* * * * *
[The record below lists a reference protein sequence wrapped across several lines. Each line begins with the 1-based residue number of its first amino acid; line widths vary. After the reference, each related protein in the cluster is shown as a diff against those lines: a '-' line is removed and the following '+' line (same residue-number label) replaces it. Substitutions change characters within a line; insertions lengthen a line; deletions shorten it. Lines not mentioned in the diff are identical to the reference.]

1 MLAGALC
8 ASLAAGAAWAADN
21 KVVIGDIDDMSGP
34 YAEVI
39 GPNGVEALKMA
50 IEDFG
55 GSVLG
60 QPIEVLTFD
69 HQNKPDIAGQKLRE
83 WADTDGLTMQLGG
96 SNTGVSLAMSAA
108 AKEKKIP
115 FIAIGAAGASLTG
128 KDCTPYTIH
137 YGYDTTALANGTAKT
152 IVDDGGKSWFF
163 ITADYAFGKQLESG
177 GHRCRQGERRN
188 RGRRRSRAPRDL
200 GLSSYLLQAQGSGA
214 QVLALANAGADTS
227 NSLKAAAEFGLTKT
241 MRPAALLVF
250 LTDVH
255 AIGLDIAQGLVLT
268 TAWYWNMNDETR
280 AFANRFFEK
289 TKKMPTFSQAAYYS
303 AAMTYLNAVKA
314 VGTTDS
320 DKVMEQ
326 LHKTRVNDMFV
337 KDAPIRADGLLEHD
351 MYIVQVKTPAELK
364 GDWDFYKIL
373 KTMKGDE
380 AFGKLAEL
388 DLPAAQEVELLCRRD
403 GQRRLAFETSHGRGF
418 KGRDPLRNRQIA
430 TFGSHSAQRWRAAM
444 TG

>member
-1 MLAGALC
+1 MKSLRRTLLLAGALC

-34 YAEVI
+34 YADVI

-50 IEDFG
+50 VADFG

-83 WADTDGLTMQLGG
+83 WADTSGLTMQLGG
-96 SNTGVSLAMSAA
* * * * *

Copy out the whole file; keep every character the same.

[The record below lists a reference protein sequence wrapped across several lines. Each line begins with the 1-based residue number of its first amino acid; line widths vary. After the reference, each related protein in the cluster is shown as a diff against those lines: a '-' line is removed and the following '+' line (same residue-number label) replaces it. Substitutions change characters within a line; insertions lengthen a line; deletions shorten it. Lines not mentioned in the diff are identical to the reference.]

1 MLAGALC
8 ASLAAGAAWAADN
21 KVVIGDIDDMSGP
34 YAEVI
39 GPNGVEALKMA
50 IEDFG
55 GSVLG
60 QPIEVLTFD
69 HQNKPDIAGQKLRE
83 WADTDGLTMQLGG
96 SNTGVSLAMSAA
108 AKEKKIP
115 FIAIGAAGASLTG
128 KDCTPYTIH
137 YGYDTTALANGTAKT
152 IVDDGGKSWFF
163 ITADYAFGKQLESG
177 GHRCRQGERRN
188 RGRRRSRAPRDL
200 GLSSYLLQAQGSGA
214 QVLALANAGADTS
227 NSLKAAAEFGLTKT
241 MRPAALLVF
250 LTDVH
255 AIGLDIAQGLVLT
268 TAWYWNMNDETR
280 AFANRFFEK
289 TKKMPTFSQAAYYS
303 AAMTYLNAVKA
314 VGTTDS
320 DKVMEQ
326 LHKTRVNDMFV
337 KDAPIRADGLLEHD
351 MYIVQVKTPAELK
364 GDWDFYKIL
373 KTMKGDE
380 AFGKLAEL
388 DLPAAQEVELLCRRD
403 GQRRLAFETSHGRGF
418 KGRDPLRNRQIA
430 TFGSHSAQRWRAAM
444 TG

>member
-1 MLAGALC
+1 MKSLRRTLLLAGALC

-34 YAEVI
+34 YADVI

-50 IEDFG
+50 VADFG

-83 WADTDGLTMQLGG
+83 WADTSGLTMQLGG
-96 SNTGVSLAMSAA